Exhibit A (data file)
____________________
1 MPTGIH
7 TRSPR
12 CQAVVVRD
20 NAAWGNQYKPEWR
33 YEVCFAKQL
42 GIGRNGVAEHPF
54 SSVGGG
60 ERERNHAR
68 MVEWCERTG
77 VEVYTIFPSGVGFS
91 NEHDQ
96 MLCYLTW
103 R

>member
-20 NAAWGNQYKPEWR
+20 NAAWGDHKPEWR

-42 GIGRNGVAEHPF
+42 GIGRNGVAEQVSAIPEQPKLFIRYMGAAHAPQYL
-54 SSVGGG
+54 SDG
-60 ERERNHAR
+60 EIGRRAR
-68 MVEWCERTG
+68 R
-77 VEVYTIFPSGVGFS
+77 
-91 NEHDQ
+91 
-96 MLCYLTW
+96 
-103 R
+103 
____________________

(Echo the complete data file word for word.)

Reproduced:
1 MPTGIH
7 TRSPR
12 CQAVVVRD
20 NAAWGNQYKPEWR
33 YEVCFAKQL
42 GIGRNGVAEHPF
54 SSVGGG
60 ERERNHAR
68 MVEWCERTG
77 VEVYTIFPSGVGFS
91 NEHDQ
96 MLCYLTW
103 R

>member
-20 NAAWGNQYKPEWR
+20 NAAWGDHKPEWR

-42 GIGRNGVAEHPF
+42 GIGRNGVAEQVSAIPEQPKLFIRYMGAAHAPQYL
-54 SSVGGG
+54 SDG
-60 ERERNHAR
+60 EIGRRAR
-68 MVEWCERTG
+68 R
-77 VEVYTIFPSGVGFS
+77 
-91 NEHDQ
+91 
-96 MLCYLTW
+96 
-103 R
+103 